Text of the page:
The transient receptor potential vanilloid 1 (TRPV1) channel is a polymodal receptor in sensory nerves and involved in pain sensation. TRPV1 has at least three distinct activation modes that are selectively induced by different stimuli capsaicin, noxious heat, and protons. Although many mode-selective TRPV1 antagonists have been developed for their anticipated analgesic effects, there have been few successful reports because of adverse effects due to burn injuries and hyperthermia. Eugenol is a vanilloid that has been used as an analgesic in the dental treatment, and its TRPV1 activation ability has been reported. However, our knowledge about the underlying mechanisms of the antagonistic effects of eugenol on TRPV1 activation induced by three different modes is limited. Here, we show that eugenol dose-dependently inhibited the capsaicin-activated inward currents of mouse TRPV1 expressed in human embryonic kidney 293 (HEK293) cells. Under low pH conditions, low concentrations of eugenol only enhanced the proton-induced TRPV1 currents, whereas high eugenol concentrations initially potentiated but then immediately abrogated TRPV1 currents. Finally, eugenol had no modulatory effects on heat-activated TRPV1 in electrophysiological and Fura-2-based Ca2+ imaging experiments. Our results demonstrate that eugenol is a mode-selective antagonist of TRPV1 and can be evaluated as a lead compound of analgesics targeting TRPV1 without serious side effects.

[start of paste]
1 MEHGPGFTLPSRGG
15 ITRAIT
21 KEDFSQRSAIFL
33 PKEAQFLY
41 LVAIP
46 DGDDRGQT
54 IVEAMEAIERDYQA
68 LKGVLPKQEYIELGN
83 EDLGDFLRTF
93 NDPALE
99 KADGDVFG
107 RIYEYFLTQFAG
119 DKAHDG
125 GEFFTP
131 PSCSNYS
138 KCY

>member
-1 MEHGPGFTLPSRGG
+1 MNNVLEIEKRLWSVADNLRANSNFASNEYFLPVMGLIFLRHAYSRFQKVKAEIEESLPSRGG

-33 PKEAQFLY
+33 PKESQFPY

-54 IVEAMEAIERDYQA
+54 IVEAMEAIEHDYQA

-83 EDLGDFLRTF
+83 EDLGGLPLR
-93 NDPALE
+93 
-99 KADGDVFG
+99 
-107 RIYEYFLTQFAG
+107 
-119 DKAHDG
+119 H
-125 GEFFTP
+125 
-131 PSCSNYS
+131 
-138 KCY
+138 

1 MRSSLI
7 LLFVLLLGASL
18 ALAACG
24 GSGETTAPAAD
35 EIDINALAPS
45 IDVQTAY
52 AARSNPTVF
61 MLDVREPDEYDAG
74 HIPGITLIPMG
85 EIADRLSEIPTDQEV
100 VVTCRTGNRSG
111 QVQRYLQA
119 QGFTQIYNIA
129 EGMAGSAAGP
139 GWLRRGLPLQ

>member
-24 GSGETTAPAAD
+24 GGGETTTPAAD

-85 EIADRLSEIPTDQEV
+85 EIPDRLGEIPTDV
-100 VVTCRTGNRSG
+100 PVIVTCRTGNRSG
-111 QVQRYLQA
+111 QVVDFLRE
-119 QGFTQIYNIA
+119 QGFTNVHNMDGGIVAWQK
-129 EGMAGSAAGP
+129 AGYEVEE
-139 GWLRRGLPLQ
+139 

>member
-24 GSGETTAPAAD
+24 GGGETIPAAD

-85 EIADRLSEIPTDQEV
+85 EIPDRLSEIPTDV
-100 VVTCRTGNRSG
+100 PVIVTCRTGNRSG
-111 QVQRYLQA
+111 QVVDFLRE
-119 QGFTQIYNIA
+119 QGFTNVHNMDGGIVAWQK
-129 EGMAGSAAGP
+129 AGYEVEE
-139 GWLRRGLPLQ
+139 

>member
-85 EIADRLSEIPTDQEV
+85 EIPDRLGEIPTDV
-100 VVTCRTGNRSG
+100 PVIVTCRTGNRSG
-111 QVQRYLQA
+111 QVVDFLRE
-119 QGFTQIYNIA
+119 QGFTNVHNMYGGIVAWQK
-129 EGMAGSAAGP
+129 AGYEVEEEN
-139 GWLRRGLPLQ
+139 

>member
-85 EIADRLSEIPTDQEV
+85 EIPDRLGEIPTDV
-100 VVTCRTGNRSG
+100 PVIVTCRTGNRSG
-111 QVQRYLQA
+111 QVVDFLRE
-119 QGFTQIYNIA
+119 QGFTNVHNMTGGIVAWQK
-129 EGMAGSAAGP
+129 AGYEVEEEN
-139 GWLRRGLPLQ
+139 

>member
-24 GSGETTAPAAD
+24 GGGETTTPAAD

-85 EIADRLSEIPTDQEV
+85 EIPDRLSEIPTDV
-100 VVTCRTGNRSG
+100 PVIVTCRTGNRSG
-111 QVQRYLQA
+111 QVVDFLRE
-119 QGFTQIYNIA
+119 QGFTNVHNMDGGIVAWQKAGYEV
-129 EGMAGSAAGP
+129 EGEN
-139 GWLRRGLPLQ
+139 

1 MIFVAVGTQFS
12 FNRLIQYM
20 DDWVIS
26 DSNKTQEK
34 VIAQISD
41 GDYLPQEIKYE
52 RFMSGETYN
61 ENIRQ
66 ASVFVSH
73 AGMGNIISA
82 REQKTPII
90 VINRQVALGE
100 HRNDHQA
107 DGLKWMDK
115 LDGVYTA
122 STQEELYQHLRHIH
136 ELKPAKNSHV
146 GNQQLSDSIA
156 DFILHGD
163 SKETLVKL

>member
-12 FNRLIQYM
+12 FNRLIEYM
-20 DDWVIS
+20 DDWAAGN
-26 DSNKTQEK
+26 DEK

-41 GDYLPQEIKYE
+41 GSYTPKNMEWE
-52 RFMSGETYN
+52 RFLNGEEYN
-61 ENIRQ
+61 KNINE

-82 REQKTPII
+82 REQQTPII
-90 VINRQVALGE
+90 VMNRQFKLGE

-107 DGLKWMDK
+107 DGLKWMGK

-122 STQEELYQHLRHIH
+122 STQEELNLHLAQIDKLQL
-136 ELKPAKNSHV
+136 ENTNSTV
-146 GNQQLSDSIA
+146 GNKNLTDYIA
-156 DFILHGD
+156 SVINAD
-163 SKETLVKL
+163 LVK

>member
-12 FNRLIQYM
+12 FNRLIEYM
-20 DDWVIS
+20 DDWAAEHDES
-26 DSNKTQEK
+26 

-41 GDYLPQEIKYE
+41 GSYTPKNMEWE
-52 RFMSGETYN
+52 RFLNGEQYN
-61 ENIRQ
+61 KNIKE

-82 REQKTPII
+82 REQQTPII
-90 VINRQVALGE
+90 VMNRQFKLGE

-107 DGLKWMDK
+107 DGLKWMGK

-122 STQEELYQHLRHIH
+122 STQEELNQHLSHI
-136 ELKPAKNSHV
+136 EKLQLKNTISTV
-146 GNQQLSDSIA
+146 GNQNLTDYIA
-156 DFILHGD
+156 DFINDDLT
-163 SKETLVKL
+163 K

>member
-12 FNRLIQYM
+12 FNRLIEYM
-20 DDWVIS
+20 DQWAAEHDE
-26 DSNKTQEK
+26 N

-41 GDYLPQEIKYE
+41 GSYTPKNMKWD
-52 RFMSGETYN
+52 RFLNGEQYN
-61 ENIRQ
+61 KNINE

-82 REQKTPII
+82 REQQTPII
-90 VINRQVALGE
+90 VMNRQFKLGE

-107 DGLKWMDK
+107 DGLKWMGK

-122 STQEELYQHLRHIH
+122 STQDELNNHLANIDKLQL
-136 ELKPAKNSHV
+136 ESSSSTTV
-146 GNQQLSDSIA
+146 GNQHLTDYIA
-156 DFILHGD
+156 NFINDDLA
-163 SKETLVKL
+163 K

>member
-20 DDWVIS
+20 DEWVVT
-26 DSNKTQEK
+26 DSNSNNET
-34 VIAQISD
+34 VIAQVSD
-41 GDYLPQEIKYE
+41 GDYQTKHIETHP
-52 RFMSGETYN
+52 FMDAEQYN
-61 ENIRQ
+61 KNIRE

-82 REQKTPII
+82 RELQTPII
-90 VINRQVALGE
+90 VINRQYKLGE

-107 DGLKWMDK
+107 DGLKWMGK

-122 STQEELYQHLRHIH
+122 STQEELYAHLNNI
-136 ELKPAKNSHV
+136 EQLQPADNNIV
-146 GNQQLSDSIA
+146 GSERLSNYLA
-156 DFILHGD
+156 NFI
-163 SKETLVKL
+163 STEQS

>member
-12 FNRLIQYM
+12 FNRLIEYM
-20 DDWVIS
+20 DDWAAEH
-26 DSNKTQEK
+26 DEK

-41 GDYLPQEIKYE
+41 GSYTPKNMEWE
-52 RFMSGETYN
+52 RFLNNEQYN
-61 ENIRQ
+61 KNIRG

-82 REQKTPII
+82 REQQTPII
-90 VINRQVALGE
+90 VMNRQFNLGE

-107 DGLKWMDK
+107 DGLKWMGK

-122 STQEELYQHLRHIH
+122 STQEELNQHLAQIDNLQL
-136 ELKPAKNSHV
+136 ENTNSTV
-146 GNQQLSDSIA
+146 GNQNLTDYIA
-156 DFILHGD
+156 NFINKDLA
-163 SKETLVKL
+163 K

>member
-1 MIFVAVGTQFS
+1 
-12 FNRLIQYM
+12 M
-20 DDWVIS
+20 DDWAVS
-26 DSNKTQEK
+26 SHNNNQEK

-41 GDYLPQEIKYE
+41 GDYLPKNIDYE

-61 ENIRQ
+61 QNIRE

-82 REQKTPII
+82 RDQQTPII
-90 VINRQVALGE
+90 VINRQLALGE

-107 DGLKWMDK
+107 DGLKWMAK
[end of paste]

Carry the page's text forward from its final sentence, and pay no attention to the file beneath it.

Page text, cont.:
|Number of pages||7|
|Journal||Biochemical and biophysical research communications|
|Publication status||Published - 2021 Jun 4|
- Mode-selective inhibitor
ASJC Scopus subject areas
- Molecular Biology
- Cell Biology